Lieutenant General Mark D. Kelly assumed command over the 12th Air Force, Air Combat Command and Air Forces Southern (AFSOUTH), U.S. Southern Command at Davis-Monthan Air Force Base, in Tucson, Arizona, in October 2016. As such, Lt. Gen. Kelly oversees seven active duty wings and one direct reporting unit for contingency operations and 15 gained Air Reserve Component units totaling more than 360 aircraft and 20,300 Airmen. As the air and space component to U.S. Southern Command (SOUTHCOM), Air Forces Southern conducts security cooperation and provides air, space, and cyberspace capabilities throughout the 31 nations of Latin America and the Caribbean.
If you add the function of providing the same training to military and civilian personnel from defense industries across Latin America to that role, the task becomes even more daunting. But these roles have been gratifying for Colonel Herbert Jesús Viviano Carpio, director of the Center for International Humanitarian Law and Human Rights of the Armed Forces of Peru (CDIH-DDHH, per its Spanish acronym). He has focused on the training center’s mission to become an educational authority on human rights and international humanitarian law (IHL), not only within his own country’s military, but internationally. Since becoming director of the center in January 2015, Col. Viviano, who was commissioned as a second lieutenant upon graduation from Chorrillos Military Academy in 1985 and later became a lawyer, has worked with national and international institutions, planning, organizing, and training in an effort to make the center known as a leader and promoter of human rights around the continent.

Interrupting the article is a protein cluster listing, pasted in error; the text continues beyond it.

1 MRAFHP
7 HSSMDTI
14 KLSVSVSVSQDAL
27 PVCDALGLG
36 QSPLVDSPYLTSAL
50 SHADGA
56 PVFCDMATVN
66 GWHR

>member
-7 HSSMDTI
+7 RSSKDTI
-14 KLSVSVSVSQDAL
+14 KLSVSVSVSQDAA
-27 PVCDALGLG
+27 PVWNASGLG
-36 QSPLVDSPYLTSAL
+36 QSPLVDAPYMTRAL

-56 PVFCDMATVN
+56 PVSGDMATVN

The concept of multidimensional security was the subject of the III International Symposium on Security and Defense, held by the Peruvian Navy in Lima from September 12–15.